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83-year-old nurse vows to carry on working

One of the UK's oldest nurses has celebrated her 83rd birthday – and vowed to carry on working.
Monica Bulman

One of the UK's oldest nurses has celebrated her 83rd birthday and vowed to carry on working. Monica Bulman started work aged 19 in 1952 just four years after the National Health Service was founded.

Since then she has clocked up 64 years working for the NHS, treating tens of thousands of patients.

Ms Bulman now works 15 to 20 hours a week on Hutchings ward at Torbay Hospital in south Devon as part of the specialist outpatient surgical clinic team for endoscopy.

Beginning in London

She began her career as a state enrolled nurse at Eltham Hospital in south London.

Two years later she moved to St John's and St Elizabeth Hospital in London, where she qualified as a state registered nurse.

'I love my job, each and every part of it.

One of the UK's oldest nurses has celebrated her 83rd birthday – and vowed to carry on working. Monica Bulman started work aged 19 in 1952 – just four years after the National Health Service was founded.

Monica Bulman
Monica Bulman at Torbay Hospital Picture: APEX

Since then she has clocked up 64 years working for the NHS, treating tens of thousands of patients.

Ms Bulman now works 15 to 20 hours a week on Hutchings ward at Torbay Hospital in south Devon as part of the specialist outpatient surgical clinic team for endoscopy.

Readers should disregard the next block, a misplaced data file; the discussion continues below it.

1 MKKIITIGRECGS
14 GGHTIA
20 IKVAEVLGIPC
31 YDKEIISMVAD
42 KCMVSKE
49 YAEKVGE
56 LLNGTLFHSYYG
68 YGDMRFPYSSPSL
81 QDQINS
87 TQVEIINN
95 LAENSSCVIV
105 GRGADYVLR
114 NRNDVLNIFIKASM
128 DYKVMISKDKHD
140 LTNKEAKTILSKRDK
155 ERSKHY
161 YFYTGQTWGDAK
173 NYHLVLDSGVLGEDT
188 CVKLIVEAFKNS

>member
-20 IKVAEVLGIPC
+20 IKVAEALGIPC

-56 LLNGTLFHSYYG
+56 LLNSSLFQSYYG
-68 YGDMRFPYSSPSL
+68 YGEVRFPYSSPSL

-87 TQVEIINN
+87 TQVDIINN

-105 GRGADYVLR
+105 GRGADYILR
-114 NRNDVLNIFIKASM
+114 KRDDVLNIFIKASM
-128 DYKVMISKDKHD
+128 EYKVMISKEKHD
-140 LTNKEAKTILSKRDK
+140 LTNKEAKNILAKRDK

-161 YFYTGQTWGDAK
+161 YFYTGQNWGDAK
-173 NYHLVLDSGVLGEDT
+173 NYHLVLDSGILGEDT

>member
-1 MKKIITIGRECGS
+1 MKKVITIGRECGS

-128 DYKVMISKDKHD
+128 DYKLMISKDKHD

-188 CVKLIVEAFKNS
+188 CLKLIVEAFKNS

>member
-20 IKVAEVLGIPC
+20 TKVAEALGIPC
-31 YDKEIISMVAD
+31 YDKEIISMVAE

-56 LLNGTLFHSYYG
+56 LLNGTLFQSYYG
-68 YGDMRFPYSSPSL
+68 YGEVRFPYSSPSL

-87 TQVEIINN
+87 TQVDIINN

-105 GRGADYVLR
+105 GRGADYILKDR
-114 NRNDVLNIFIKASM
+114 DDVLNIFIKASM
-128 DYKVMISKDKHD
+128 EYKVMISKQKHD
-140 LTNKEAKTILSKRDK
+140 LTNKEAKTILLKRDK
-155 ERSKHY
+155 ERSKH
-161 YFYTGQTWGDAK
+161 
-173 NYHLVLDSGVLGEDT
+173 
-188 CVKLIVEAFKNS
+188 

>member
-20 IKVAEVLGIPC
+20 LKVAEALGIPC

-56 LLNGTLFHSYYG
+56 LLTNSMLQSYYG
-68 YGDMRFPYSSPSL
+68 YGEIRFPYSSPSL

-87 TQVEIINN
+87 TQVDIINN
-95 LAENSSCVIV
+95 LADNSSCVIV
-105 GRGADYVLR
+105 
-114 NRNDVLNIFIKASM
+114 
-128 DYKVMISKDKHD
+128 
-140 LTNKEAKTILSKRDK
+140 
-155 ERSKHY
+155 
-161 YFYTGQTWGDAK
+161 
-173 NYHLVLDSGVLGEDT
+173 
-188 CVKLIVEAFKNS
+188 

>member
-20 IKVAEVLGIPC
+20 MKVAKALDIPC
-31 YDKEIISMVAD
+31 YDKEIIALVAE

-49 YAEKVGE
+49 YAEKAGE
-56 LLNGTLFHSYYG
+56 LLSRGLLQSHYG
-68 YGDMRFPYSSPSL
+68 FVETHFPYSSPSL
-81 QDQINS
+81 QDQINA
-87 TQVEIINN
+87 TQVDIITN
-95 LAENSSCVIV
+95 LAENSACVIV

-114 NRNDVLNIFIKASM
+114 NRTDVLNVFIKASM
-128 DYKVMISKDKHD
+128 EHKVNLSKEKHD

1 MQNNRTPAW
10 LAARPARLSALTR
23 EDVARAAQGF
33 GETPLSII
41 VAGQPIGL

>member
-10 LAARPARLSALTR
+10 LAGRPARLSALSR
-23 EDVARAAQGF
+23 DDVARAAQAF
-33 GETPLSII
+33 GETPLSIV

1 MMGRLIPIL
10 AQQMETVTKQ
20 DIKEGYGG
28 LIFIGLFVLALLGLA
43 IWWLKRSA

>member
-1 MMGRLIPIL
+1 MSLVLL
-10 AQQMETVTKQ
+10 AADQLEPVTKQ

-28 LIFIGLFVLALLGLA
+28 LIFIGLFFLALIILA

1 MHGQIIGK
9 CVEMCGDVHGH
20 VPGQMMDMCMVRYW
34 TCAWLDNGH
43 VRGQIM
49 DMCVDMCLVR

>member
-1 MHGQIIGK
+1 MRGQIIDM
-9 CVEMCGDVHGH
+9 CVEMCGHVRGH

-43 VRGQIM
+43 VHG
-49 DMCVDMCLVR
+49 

Beginning in London

She began her career as a state enrolled nurse at Eltham Hospital in south London.

Two years later she moved to St John's and St Elizabeth Hospital in London, where she qualified as a state registered nurse.

'I love my job, each and every part of it. Being a nurse brings me so much pleasure and keeps me on my toes,' she said.

'The NHS has been a huge part of my life and I wouldn't want it any other way – I'm always happy at work, I just don't have down days when I'm at work.'

Over the years she has seen many changes, including to the uniforms.

The highs and lows of technology

'Nursing has changed a lot over the years, especially the technology, which is wonderful – unless it breaks down,' she said.

'Although we now have much more paperwork to complete, it is fantastic that with the technology we can now look up our patient's X-rays and test results at the click of a button, rather than having lengthy waits for the information.

'Another change that amuses me is years ago the theatre nurses, who were all gowned-up, had to manually thread the needles for surgery, whereas now these all come in packs, pre-threaded.

Glamorous uniforms

'The uniforms have also changed considerably although I have to admit I did prefer our old uniforms, they were much more glamorous.

'I bought a belt to wear with my uniform when I qualified in 1957 – I still have and wear the very same belt to this day.'

After qualifying Ms Bulman stayed at St John's and worked as a staff nurse as well as a theatre nurse until she left in 1959.

Since then, she worked at a number of different hospitals until moving in 1968 to Torquay with her husband and two sons and joining a nursing agency.

In 1978, Ms Bulman started to work at Paignton Community Hospital in casualty as well as for outpatient departments.

No plans for retirement

Reaching retirement age in 1998, she was asked to work as a bank nurse at Torbay Hospital for a few weeks and nearly 20 years later she has no plans to retire.

''My job has kept me going and helped me through some of the toughest times in my life,' she added.

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